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Eliminate the Ouch

Eliminate the Ouch

Credit: Mr. Hyde
Source: http://en.wikipedia.org/wiki/File:Glukometr_OT.jpg
License: CC BY-NC 3.0

Diabetes mellitus is a disorder in which blood glucose levels are elevated because of poor availability of insulin from the pancreas.  In time, the patient can experience nerve damage, blindness, damage to the heart, and other circulatory problems.  By measuring blood glucose concentrations, the individual can self-administer insulin to keep glucose at a better level.  Up until now, this measurement required a finger stick to obtain the blood, an uncomfortable and often painful process. 

News You Can Use

  • Finger stick methods for the measurement of blood glucose have been used for years.  With proper use, the health and life expectancy of a diabetic can be extended significantly.  
  • The major problem with current systems is the need to obtain a blood sample.  Newer devices have come on the market which rely upon measurement of glucose in interstitial fluid, but these approaches are not yet sufficiently reliable for everyday use.
  • Credit: Niek Beck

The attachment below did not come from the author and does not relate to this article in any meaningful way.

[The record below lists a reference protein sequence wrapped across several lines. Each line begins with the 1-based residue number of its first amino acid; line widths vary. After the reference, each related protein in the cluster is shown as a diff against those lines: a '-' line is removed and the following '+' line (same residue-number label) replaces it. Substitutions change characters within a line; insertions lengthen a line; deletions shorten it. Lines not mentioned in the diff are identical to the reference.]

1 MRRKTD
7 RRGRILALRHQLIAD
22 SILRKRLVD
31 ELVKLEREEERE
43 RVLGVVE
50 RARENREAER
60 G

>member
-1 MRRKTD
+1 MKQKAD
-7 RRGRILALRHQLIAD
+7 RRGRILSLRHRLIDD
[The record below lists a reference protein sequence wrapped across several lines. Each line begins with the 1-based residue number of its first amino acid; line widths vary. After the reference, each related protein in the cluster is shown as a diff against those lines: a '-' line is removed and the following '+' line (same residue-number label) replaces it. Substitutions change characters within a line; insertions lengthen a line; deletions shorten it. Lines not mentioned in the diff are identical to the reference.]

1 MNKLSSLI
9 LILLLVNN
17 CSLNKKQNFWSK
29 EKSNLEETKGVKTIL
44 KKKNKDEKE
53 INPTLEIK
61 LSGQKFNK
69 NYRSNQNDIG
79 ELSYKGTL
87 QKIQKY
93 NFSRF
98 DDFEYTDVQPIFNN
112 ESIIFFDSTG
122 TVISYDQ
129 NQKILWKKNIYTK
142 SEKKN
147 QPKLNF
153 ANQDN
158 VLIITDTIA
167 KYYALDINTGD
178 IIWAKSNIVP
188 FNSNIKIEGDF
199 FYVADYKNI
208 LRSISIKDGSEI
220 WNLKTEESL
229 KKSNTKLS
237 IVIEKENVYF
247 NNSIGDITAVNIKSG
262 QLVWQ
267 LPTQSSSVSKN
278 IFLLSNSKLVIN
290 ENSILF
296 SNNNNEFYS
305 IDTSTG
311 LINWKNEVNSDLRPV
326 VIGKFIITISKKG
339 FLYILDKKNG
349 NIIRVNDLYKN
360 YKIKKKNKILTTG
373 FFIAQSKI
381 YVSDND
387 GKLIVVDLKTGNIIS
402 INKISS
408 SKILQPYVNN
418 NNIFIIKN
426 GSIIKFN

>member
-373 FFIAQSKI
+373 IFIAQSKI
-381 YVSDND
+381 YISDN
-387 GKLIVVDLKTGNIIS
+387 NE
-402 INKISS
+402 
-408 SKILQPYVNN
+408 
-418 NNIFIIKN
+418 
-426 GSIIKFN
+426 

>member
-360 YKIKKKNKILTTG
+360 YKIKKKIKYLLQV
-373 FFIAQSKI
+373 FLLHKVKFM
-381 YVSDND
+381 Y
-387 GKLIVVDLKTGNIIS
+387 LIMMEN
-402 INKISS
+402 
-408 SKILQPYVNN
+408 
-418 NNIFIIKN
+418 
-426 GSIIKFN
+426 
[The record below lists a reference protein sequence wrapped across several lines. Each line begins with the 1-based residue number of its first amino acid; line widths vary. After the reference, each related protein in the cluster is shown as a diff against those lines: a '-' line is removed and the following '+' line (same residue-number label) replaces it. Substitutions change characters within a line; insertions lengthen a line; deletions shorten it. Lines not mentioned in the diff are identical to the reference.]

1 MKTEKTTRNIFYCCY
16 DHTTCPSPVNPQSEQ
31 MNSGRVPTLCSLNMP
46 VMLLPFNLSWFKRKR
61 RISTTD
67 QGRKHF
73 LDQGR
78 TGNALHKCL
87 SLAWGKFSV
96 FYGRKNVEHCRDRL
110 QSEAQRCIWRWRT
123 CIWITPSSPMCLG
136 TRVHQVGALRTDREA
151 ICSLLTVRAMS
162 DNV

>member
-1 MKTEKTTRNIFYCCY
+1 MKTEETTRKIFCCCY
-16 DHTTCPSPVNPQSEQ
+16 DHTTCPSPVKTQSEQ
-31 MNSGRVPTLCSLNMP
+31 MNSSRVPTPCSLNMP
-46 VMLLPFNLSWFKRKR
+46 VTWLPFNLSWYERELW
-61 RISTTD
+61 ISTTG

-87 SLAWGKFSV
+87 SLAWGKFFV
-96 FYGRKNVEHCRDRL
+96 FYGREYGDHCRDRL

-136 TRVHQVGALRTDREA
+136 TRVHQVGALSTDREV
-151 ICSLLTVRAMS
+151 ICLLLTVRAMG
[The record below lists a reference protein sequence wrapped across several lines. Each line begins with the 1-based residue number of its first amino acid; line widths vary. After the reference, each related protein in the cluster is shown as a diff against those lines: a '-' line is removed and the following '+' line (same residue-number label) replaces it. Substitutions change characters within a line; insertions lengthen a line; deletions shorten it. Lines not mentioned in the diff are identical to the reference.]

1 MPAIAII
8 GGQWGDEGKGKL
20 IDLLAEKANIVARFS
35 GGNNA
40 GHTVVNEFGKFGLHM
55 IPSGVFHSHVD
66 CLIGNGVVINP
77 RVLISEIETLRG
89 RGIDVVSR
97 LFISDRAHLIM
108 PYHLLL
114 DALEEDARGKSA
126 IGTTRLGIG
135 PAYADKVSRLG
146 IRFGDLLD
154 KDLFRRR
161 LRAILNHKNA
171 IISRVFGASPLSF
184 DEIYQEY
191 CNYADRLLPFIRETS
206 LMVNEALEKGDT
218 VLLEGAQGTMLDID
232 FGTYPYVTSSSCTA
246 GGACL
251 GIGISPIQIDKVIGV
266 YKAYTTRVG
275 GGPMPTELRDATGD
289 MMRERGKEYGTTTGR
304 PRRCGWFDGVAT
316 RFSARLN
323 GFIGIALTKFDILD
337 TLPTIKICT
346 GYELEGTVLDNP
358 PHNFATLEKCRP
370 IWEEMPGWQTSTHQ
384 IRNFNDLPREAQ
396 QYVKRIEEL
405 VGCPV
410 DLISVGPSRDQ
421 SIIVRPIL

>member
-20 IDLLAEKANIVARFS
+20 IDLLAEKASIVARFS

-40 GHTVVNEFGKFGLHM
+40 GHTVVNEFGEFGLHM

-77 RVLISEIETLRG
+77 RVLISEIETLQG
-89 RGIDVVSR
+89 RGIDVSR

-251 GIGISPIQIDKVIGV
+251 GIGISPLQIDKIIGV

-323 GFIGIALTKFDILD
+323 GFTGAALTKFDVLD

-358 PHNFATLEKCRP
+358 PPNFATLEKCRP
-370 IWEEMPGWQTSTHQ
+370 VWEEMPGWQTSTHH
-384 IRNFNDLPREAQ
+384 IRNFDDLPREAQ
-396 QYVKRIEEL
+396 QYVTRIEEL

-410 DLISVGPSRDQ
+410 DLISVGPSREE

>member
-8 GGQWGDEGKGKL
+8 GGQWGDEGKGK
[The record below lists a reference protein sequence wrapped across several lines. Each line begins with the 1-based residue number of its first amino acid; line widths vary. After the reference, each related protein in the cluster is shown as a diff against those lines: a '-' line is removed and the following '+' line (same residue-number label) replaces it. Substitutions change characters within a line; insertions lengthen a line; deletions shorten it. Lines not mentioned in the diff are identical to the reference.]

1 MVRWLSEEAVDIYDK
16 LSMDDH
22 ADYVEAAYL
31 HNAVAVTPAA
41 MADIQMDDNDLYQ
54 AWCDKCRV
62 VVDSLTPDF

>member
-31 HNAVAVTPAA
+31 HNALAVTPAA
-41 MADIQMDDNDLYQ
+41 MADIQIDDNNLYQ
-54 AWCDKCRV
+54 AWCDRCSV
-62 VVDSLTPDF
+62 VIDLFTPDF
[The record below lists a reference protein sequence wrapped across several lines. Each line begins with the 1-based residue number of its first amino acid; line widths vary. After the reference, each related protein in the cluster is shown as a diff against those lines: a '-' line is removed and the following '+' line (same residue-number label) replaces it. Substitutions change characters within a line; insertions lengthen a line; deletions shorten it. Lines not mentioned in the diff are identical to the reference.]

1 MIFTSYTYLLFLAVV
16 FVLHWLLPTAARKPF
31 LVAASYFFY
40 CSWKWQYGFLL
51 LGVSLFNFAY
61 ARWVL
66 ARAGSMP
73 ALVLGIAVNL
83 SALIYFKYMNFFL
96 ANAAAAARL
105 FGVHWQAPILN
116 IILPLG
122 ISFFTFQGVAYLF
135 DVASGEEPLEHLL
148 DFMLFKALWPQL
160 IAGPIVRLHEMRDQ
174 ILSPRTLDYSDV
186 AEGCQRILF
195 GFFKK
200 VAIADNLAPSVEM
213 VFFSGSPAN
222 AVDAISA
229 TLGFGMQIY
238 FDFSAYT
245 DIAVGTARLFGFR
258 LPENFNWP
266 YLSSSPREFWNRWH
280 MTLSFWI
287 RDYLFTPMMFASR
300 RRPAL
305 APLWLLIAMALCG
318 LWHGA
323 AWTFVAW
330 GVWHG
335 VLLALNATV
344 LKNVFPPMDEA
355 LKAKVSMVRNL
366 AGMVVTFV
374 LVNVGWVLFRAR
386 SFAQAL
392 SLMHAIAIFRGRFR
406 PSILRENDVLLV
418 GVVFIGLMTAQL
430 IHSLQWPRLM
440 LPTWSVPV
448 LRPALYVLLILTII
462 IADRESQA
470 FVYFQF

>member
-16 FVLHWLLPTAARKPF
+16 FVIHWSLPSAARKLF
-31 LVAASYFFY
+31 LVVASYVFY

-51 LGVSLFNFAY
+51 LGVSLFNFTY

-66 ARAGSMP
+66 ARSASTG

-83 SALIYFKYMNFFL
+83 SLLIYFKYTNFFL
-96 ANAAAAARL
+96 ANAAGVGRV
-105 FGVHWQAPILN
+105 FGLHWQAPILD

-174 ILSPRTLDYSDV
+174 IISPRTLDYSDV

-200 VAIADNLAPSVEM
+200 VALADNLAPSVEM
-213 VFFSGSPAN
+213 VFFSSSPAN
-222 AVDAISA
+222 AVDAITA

Source: http://www.flickr.com/photos/nikozz/3859662065/
    License: CC BY-NC 3.0

    Google is creating a smart contact lens that will measure blood glucose level directly from the tears in the eye. The project is still being tested with prototypes [Figure2]

     

  • Watch the video below to see several glucose meters and the method for measuring blood glucose using a meter: http://www.youtube.com/watch?v=n7H3KfMNpX4
  • Nanoparticles that implant glucose sensors under the skin are being explored by several teams.  The nanoparticles can be mixed with a solution and injected under the skin the same way tattoos are made.  Depending on the materials used, the particles can detect glucose for time periods up to several months.  
  • Still to be developed are small, efficient sensors to read the color changes and translate those changes into numbers indicating blood glucose concentrations.

Explore More

With the links below, learn more about new methods for measuring glucose. Then answer the following questions.

  1. How do these “nano-tattoos” work?
  2. What is the major problem with the system?
  3. What kinds of light have been used in these systems?
  4. Are any of these devices available for use today?

Image Attributions

  1. [1]^ Credit: Mr. Hyde; Source: http://en.wikipedia.org/wiki/File:Glukometr_OT.jpg; License: CC BY-NC 3.0
  2. [2]^ Credit: Niek Beck; Source: http://www.flickr.com/photos/nikozz/3859662065/; License: CC BY-NC 3.0

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